Best for: Debt consolidation is most common with credit card debt and other unsecured debts, as well as student loans.

Option 6: Repayment plans

Repayment plans are similar to consolidation because you end up with one payment to cover multiple debts. However, instead of taking out a new loan or line of credit, you arrange a repayment plan through a third-party. Your creditors and lenders agree to accept payments from that third party on your behalf. They also agree to take reduced payments with the understanding that eventually, you repay everything you owe. You just do it in a way that works better for your budget.

Best for: There are several repayment plans available to repay federal student loan debt. A debt management program through a credit counseling agency is a repayment plan for credit cards and other unsecured debt. For tax debt, you can use an Installment Agreement (IA) to repay multiple years of back taxes.

Option 7: Settlement

As relief options go, this should only be considered as a last resort before bankruptcy. It’s basically a “nuclear option” for debt elimination. You pay back only a portion of what you owe and the creditor discharges the remaining balance. So, you settle your debt for less than the full amount owed.

Debt settlement can cause significant credit damage. Each debt settled results in a negative item that remains in your credit file for 7 years from the date of discharge. You can typically only work out settlements on debts that already passed into third-party collections. Even so, it’s still better to repay everything you owe if you have the means.

Best for: This is mostly used for debts in collections, primarily credit cards, medical bills and other unsecured debts. However, you shouldn’t even consider settlement unless you exhaust all other options. It is possible to reach a settlement agreement with the IRS on tax debt. However, you must be able to show that the IRS cannot reasonably expect to receive full repayment.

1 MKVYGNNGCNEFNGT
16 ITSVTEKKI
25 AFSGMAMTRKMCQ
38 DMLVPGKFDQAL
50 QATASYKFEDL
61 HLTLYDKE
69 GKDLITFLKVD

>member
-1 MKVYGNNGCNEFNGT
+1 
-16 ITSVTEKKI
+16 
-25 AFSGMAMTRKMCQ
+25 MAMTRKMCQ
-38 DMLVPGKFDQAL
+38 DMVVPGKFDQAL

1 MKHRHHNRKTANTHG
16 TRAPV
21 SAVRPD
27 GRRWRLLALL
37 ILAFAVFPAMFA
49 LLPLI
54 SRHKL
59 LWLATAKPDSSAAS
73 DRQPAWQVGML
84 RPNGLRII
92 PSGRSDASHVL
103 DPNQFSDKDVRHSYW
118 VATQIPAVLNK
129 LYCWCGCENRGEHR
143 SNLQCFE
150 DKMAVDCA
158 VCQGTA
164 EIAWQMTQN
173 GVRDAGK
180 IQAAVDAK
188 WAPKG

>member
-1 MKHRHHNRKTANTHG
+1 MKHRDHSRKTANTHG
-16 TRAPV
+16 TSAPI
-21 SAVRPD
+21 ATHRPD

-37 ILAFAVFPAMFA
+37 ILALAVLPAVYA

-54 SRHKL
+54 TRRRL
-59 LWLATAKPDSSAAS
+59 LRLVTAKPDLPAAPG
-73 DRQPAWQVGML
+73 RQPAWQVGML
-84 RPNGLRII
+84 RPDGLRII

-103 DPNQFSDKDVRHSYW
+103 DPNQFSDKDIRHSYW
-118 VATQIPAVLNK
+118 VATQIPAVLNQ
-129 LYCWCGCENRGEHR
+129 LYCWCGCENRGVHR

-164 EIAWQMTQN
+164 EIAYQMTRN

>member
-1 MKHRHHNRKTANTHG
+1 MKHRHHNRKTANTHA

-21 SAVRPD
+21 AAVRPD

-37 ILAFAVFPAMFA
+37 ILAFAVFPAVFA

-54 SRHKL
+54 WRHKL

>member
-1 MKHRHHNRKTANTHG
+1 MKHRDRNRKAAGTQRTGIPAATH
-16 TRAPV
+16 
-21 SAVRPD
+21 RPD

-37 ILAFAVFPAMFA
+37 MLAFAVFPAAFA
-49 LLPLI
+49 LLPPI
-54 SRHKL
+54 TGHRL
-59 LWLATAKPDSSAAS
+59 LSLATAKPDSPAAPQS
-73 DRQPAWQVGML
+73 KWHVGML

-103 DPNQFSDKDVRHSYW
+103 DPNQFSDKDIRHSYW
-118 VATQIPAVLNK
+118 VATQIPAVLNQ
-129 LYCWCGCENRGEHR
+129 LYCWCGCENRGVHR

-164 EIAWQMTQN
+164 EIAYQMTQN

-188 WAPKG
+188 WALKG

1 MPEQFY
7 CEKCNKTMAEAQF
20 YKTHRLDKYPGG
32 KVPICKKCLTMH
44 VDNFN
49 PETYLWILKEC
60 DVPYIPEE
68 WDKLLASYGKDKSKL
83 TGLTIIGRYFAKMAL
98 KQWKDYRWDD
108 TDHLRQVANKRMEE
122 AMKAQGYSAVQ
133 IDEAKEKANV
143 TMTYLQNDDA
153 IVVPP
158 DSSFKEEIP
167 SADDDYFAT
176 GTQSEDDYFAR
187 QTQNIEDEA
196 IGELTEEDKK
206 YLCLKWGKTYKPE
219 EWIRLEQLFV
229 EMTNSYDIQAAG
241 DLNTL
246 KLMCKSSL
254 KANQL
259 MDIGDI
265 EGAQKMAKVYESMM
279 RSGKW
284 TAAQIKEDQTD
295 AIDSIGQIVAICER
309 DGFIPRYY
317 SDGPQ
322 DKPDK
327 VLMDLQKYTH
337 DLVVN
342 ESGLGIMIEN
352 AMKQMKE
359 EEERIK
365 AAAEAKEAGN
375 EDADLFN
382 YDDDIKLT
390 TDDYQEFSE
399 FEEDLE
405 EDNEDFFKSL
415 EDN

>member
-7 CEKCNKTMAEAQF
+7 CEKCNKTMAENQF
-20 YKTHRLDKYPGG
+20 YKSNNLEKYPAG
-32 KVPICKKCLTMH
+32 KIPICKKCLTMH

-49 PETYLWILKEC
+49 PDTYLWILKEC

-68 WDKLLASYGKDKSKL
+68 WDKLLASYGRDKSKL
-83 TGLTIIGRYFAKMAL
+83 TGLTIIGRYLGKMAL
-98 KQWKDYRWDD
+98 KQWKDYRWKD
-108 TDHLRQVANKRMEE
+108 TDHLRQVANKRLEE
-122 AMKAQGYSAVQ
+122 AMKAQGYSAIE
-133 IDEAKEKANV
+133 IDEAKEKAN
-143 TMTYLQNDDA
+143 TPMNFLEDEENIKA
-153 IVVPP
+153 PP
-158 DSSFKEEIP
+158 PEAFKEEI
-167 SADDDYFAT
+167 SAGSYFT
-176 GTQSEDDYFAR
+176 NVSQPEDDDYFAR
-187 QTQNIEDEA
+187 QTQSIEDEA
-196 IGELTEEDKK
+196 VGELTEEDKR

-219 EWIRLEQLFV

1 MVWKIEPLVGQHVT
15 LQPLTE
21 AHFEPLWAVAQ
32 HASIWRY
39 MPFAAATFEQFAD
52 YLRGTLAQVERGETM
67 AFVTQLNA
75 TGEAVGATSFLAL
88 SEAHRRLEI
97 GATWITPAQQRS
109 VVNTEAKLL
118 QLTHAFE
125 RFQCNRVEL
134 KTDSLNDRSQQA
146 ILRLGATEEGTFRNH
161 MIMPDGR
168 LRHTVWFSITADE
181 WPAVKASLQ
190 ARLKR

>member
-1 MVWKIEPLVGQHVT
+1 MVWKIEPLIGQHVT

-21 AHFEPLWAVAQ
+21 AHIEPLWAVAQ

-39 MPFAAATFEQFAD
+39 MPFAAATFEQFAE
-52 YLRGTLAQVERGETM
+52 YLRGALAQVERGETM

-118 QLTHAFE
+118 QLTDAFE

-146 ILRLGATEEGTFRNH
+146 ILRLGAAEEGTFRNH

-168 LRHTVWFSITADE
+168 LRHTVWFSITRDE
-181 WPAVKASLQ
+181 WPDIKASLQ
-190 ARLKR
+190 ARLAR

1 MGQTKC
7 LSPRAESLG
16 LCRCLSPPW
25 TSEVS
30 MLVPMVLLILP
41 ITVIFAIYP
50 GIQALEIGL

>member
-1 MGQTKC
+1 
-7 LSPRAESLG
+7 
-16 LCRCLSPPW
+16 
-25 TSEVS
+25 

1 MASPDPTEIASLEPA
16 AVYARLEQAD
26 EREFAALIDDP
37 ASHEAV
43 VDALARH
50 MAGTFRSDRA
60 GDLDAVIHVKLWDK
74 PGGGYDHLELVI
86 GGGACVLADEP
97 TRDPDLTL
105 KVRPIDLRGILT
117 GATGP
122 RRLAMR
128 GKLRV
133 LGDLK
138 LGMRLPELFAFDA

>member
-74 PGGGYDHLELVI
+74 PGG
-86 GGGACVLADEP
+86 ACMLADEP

Option 8: Forgiveness

This final option is both unique and rare. A lender agrees to discharge the remaining balance on a debt without penalties or even partial payment. You must meet certain eligibility requirements and once you do, the debt is forgiven.

Forgiveness programs only apply to specific types of debt in highly specific circumstances. So, it can only be used in certain situations.

Best for:

Student loan forgiveness is possible for federal student loans. You must first enroll in a hardship-based repayment plan and work in a public service sector. Once you make 120 payments, you can qualify for Public Service Loan Forgiveness. This only works for public service professionals, like nurses, teachers and first responders.

Tax debt forgiveness is also possible, but only if you can prove Innocent Spouse. This is where you show that your spouse incurred tax debt without your knowledge. The IRS effectively decides that the debt is not really yours to repay.

Comparing debt relief programs side-by-side

The following chart compares seven of the eight programs described above. We did not include forgiveness programs, since those are specific to only certain types of debt in certain situations. To make things easy, we also combined deferment and forbearance, since the two programs are so similar.

Deferment / Forbearance Refinancing Modification Consolidation Settlement
What does it do? Suspend/pause payments Reduce interest rate Modify loan terms Roll multiple debts into one payment Eliminate for part of what you owe
Does it work for mortgages? Yes; called forbearance Yes Yes No Called a short sale during sale of property
Does it work for auto loans? Yes, although number of deferments may be limited Yes Possible, but rare Yes, if you have multiple car loans out at once During sale if you’re trading it in, but haven’t paid off loan
Does it work for credit cards? No Yes; known as interest rate negotiation No Yes; can also include other unsecured debts like medical Yes
Does it work for student loans? Yes Yes; federal loan rates set by T-Note index; private set by credit score No Yes; federal loans can be consolidated using government programs Usually only applies to private student loans
Does it work for tax debt? Yes – file a tax extension or file for Currently Not Collectible (CNC) status No No No Yes
Does it cause credit damage? As long as you start paying at end of deferment period, no No No No Yes
Is there a cost to do it? No May be fees applied; for mortgages may face additional closing costs May be fees applied; for mortgages may face additional closing costs Fees depend on type of consolidation plan used Fees typically applied for every debt settled; may have to pay taxes on unpaid amount